Perhaps that was the logic in misclassifying its famous EpiPen so it could get some big bottom-line growth. But it was a lazy — and illegal — way to go about it, and now it has to pay the price with snowballing investigations, rising legal bills and growing numbers of analysts downgrading the stock.
This is a falling knife you don’t want to try catching.
FedEx (NYSE:FDX) is another mighty company that should be doing well in this expanding world of e-commerce. The problem is, the optimism got out ahead of the reality.
Now that FDX is a global logistics company, it is more sensitive to global trends. And as the world’s growth slows, so does FDX’s.
The other challenge is rising competition in both global and local markets. And in June of this year, FDX announced it wasn’t renewing its express delivery service contract with e-commerce giant Amazon (NASDAQ:AMZN).
Neither company walks away a winner in this decision and FDX has yet to announce a deal with another major retailer to fill the shoes of AMZN. But next-day delivery isn’t cheap, and it’s likely that FDX wasn’t expecting the massive business the holiday season brings to help its earnings or margins at the end of the day.
Including its 1.6% dividend, FDX stock is about even year-to-date, but it’s off 30% in the past year. And don’t expect much upside until it fills the gap in AMZN revenue. Rather than throwing your money away here, you’re much better off looking for stocks that exhibit the following characteristics:
- Strong dividend growth
- Stellar record of paying consistent dividends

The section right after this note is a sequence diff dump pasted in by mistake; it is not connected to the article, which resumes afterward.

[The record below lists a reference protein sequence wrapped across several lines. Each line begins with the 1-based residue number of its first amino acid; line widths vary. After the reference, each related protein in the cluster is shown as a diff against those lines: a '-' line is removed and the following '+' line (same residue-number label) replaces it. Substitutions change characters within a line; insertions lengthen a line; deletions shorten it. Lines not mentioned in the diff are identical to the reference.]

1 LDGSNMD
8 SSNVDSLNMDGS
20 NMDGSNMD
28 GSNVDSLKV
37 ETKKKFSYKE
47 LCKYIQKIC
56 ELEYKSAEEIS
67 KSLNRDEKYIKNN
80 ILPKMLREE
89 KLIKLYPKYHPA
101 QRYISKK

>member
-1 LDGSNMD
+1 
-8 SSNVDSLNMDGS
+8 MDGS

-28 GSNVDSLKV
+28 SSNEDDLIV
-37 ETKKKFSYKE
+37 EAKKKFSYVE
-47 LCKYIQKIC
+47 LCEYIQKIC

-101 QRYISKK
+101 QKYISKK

- An above-average yield (against the S&P 500)
- Market-beating growth
Posco (NYSE:PKX) is one of the top four steelmakers in the world. While it’s based in South Korea, it also has joint operations in the U.S. with United States Steel (NYSE:X) in Pennsylvania and California.
The story in this sector is once again the global slowdown. If fewer people are buying plants and equipment, or cars or other durable goods (or goods in general), then steel production falls.
And when you’re one of the biggest steel producers in the world, you can’t keep your furnaces running if there’s no demand for output.
PKX is moving ahead with a lithium project in Argentina, but that isn’t anywhere near completion. It’s just good to know it’s looking at supplementing its core market.
Given the fact that global growth may remain slow for a while, there’s no point in bargain hunting at this point.
Deutsche Bank (DB)
Deutsche Bank (NYSE:DB) somehow remains the leading bank in Germany. And because of that, it’s one of the key lenders to the European Union.
Germany is known as the banker of Europe, given the fact that it’s the largest economy on the continent and as a key EU partner, it runs the finances. When Greece was teetering, it was Germany that underwrote the loans to bail it out.
But all that intertwined business has left it exposed on a number of levels to exploitation inside and outside the bank. It’s constantly embroiled in scandals and hidden losses.
It’s Europe’s version of too-big-to-fail bank. And since it has bankrolled the EU, it’s even harder to shut it down or break it apart.
Germany is now on the brink of recession and Europe isn’t doing much better, especially as Brexit remains an issue. This is no time to add this kind of risk to your portfolio.
To prepare for a shifting market, I suggest steps that every investor should take right now:
- Follow the money: Buy stocks that are seeing massive cash infusions.
- Protect your portfolio: Invest in market-beating stocks with my simple trick.
- Go risk-off: Strong fundamentals are more paramount than ever.
My stock-picking track record includes the following:
- 274% gain in semiconductor stock Nvidia (NASDAQ:NVDA)
- 134% gain in defensive plays
- 123% gain in a personnel service stock
To learn how to invest in this shifting market, and to receive my top stock picks, click here.
Louis Navellier had an unconventional start, as a grad student who accidentally built a market-beating stock system — with returns rivaling even Warren Buffett. In his latest feat, Louis discovered the “Master Key” to profiting from the biggest tech revolution of this (or any) generation. Louis Navellier may hold some of the aforementioned securities in one or more of his newsletters.